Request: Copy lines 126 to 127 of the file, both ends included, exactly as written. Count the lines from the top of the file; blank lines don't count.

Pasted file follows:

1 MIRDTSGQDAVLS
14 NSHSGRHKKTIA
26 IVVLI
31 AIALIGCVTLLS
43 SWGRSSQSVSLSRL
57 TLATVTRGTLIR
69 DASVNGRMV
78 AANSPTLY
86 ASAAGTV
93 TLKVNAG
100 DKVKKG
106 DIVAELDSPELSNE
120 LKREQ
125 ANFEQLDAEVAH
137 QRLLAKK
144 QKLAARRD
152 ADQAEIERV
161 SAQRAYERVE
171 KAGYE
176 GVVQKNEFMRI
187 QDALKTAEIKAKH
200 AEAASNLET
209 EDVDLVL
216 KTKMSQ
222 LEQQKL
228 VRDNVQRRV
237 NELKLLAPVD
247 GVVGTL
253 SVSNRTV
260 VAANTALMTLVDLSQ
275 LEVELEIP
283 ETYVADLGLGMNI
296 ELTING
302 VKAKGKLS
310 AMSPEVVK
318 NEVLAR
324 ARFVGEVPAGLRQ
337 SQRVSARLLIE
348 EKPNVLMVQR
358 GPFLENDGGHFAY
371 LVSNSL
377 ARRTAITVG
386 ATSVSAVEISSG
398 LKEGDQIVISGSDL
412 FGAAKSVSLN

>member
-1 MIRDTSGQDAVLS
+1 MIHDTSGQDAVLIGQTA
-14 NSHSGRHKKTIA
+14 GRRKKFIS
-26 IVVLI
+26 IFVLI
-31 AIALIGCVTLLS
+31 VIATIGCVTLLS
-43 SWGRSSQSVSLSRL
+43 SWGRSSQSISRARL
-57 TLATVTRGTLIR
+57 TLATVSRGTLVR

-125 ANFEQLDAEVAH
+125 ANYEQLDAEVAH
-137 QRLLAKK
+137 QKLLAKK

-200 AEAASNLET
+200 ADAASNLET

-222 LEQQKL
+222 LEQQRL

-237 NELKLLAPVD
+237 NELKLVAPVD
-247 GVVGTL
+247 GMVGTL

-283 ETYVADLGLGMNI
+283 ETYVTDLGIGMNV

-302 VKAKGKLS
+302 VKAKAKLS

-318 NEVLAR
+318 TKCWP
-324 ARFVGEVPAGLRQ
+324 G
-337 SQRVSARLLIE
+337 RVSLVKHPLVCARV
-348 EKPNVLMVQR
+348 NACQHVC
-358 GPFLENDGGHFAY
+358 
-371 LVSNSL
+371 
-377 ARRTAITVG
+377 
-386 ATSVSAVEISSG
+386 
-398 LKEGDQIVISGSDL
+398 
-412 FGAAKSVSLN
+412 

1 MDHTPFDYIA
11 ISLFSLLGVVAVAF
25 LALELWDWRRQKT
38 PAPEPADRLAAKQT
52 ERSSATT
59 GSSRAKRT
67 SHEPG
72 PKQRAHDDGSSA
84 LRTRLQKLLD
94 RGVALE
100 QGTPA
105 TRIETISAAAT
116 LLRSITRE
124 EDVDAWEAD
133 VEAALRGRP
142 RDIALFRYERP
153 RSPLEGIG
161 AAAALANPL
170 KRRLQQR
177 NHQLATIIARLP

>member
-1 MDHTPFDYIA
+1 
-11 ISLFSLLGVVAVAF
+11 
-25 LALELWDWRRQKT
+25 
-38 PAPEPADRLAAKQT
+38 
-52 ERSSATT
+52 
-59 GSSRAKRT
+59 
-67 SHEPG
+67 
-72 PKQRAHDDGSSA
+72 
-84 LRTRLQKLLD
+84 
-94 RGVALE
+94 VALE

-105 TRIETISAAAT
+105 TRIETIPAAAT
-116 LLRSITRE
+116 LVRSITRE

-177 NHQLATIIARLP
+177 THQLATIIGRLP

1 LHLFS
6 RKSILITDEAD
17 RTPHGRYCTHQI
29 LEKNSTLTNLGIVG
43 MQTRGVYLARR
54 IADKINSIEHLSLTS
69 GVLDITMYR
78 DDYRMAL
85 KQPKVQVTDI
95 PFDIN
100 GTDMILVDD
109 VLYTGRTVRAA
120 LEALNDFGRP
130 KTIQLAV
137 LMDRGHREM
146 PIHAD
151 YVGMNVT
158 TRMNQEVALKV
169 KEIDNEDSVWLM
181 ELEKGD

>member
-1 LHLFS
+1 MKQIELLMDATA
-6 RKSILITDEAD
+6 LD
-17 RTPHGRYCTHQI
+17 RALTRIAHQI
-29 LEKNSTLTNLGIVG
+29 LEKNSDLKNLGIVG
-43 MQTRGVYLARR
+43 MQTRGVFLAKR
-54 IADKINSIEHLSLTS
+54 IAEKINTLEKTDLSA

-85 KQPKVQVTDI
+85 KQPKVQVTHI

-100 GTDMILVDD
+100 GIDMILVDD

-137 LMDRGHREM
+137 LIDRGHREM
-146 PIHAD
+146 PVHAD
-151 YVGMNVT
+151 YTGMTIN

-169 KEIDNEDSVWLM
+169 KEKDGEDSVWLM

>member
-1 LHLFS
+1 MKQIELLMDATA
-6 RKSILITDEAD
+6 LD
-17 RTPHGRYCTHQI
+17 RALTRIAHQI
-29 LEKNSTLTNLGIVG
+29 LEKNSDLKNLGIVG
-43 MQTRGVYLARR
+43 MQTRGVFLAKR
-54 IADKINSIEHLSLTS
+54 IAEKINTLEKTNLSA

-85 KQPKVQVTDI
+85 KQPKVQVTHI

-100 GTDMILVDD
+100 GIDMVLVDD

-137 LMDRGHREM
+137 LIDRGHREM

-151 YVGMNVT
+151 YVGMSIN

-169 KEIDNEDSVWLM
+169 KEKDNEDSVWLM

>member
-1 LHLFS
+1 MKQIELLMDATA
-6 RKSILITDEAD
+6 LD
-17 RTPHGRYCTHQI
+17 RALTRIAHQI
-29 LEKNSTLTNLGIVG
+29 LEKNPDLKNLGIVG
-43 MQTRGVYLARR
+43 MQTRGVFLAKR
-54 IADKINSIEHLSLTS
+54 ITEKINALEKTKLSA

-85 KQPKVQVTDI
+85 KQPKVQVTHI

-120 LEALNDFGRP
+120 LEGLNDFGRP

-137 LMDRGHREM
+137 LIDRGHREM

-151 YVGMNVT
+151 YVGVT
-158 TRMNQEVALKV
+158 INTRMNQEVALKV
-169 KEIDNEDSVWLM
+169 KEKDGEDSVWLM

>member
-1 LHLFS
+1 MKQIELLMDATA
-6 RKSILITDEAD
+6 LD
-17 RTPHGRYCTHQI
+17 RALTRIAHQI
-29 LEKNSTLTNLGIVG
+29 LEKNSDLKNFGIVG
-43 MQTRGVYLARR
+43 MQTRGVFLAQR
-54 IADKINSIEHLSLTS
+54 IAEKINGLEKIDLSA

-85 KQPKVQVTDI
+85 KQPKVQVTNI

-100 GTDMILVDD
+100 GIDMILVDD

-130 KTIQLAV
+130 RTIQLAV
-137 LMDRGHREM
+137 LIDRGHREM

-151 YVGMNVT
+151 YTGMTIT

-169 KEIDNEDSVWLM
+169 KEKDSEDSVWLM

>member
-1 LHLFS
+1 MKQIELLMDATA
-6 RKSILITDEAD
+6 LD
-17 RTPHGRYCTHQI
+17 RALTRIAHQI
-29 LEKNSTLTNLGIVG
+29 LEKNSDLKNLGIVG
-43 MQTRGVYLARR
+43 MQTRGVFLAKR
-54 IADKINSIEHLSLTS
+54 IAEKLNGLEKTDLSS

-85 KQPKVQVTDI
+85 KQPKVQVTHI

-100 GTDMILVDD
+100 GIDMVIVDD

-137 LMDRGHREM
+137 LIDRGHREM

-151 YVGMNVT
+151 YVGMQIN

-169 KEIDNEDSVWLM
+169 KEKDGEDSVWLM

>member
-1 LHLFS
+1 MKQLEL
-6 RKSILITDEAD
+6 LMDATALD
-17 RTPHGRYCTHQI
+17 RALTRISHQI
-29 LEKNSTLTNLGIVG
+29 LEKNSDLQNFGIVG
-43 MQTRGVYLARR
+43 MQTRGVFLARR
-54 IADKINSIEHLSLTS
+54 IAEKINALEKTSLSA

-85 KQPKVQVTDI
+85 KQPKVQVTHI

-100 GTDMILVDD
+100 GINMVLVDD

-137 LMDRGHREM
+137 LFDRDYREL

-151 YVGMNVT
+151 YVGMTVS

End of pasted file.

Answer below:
-59 GSSRAKRT
+59 